Last night's Saturday Night Live (Dec 15) could have gone very wrong indeed in lieu of recent events in America, but for a nation in mourning the one thing that America needed was a healthy dose of laughter and fortunately SNL brought the perfect amount on what could have been a very difficult night for the show.
With Fox pulling episodes of Family Guy and American Dad from the air in response to the shootings in Connecticut, it was thought that NBC might do the same with some of their more racy shows. However the writers at SNL showed us why they're so revered as they put on a show that was at first moving, before the hilarity began.
Rather than the usual comedic sketch to get things going, the show brought on the New York City Children's Chorus for an angelic rendition of 'Silent Night,' with particular emphasis the touching and poignant refrain, "Sleep in heavenly peace." For a show not regularly known for its delicate handling of sensitive subjects, they could hardly have started things off in a better way. Once the song was over though, the usual cry of "Live from New York, it's 'Saturday Night!'" rang from the children's mouths and the show began, with not a single other mention to the recent tragedy - and rightly so.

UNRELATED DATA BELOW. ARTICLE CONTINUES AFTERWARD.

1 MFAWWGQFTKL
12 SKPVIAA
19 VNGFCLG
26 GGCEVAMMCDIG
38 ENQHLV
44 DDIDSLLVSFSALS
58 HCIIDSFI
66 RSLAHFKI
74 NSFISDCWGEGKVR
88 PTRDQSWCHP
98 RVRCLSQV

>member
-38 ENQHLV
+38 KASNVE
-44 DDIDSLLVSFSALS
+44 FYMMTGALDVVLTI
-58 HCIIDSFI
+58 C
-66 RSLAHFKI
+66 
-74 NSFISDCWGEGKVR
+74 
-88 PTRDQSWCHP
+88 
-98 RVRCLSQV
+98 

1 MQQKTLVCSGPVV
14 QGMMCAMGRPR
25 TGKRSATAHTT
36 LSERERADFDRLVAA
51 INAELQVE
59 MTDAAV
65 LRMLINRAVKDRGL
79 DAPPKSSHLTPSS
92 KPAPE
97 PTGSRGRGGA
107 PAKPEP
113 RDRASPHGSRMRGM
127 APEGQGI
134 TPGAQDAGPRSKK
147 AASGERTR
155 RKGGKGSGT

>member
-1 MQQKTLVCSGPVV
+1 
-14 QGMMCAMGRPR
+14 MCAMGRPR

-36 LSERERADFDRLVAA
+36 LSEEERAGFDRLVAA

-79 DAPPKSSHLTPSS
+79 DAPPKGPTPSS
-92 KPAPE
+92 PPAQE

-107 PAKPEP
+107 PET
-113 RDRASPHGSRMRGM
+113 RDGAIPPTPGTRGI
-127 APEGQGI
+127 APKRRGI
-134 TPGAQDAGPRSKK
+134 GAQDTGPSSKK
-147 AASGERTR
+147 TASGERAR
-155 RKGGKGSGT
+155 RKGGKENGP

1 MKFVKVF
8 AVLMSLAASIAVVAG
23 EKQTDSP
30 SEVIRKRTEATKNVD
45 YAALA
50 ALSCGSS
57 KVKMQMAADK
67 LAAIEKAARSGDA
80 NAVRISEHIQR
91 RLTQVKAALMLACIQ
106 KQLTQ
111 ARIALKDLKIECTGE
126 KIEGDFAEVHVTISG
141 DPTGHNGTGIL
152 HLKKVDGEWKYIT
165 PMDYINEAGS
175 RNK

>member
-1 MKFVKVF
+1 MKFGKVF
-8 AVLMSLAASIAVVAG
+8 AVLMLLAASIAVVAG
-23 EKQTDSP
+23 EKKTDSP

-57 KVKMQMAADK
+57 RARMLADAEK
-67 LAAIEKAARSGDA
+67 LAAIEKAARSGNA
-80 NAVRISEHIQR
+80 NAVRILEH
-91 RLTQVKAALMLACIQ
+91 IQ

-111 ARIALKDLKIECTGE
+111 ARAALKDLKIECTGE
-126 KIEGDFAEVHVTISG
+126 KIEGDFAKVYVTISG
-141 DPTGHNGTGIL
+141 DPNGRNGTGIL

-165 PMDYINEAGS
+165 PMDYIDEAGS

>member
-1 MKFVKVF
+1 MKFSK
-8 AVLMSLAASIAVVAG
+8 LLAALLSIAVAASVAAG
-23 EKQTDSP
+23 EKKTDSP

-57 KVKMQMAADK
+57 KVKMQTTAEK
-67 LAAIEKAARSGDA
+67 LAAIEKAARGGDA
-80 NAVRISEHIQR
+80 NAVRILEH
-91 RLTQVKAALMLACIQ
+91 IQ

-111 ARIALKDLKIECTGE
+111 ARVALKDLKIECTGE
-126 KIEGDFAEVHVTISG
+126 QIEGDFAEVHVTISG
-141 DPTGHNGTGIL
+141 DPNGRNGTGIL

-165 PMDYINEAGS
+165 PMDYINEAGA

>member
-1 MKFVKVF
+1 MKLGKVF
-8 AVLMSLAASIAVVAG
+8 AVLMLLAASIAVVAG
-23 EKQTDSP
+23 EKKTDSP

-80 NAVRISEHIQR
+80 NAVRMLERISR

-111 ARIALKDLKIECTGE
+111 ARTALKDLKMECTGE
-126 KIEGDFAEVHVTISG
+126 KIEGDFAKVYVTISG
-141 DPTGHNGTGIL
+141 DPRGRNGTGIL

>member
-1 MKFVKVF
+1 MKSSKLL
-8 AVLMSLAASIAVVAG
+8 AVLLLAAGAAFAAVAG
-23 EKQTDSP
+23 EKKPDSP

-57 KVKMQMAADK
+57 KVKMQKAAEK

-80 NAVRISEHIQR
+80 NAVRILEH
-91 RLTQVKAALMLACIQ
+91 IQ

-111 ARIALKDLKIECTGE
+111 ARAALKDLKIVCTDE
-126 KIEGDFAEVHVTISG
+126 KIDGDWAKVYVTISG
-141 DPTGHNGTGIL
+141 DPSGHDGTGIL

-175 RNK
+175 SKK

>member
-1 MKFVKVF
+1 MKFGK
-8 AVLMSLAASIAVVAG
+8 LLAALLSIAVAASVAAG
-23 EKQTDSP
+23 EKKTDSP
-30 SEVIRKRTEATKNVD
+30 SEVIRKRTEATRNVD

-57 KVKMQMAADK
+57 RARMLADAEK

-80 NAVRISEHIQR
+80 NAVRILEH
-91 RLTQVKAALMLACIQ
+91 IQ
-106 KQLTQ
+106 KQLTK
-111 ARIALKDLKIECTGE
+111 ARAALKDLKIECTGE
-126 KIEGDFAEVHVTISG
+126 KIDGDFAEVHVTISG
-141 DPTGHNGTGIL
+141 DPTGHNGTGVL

Hosted by Martin Short, this festive edition of the show was by no means short on stars, with Alec Baldwin, Tom Hanks, Kristen Wiig, Jimmy Fallon and Tina Fey all stopping by for a cameo appearance. However one cameo appearance that stood out above the rest had to be Samuel L Jackson's surprise visit as a guest on the mock talk show 'What Up with That?'. Jackson's profanity filled exchanges with Kenan Thompson were easily the highlight of the night, with those two clearly as cracked up as the audience at home and in the studio.
Closing the night was another surprise face, this time in the form of Paul McCartney, who was joined on stage by the children's choir for a rendition of his festive hit 'Wonderful Christmas Time.' America may still be in mourning, but with the subtle help of SNL and other well-balance acts then perhaps the country can recover from this latest tragedy a little easier than it would otherwise.